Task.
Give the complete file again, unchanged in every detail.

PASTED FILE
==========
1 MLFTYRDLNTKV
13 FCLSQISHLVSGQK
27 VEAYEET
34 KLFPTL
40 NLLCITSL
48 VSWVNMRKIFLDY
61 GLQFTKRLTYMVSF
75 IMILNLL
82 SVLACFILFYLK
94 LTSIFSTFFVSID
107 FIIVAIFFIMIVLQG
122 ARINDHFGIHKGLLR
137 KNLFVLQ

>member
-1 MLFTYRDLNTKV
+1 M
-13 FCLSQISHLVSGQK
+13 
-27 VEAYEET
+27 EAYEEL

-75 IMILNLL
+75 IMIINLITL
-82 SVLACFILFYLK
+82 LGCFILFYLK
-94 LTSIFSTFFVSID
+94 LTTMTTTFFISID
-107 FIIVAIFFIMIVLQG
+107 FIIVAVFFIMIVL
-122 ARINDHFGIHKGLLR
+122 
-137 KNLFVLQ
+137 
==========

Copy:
1 MLFTYRDLNTKV
13 FCLSQISHLVSGQK
27 VEAYEET
34 KLFPTL
40 NLLCITSL
48 VSWVNMRKIFLDY
61 GLQFTKRLTYMVSF
75 IMILNLL
82 SVLACFILFYLK
94 LTSIFSTFFVSID
107 FIIVAIFFIMIVLQG
122 ARINDHFGIHKGLLR
137 KNLFVLQ

>member
-1 MLFTYRDLNTKV
+1 M
-13 FCLSQISHLVSGQK
+13 
-27 VEAYEET
+27 EAYEEL

-75 IMILNLL
+75 IMIINLITL
-82 SVLACFILFYLK
+82 LGCFILFYLK
-94 LTSIFSTFFVSID
+94 LTTMTTTFFISID
-107 FIIVAIFFIMIVLQG
+107 FIIVAVFFIMIVL
-122 ARINDHFGIHKGLLR
+122 
-137 KNLFVLQ
+137 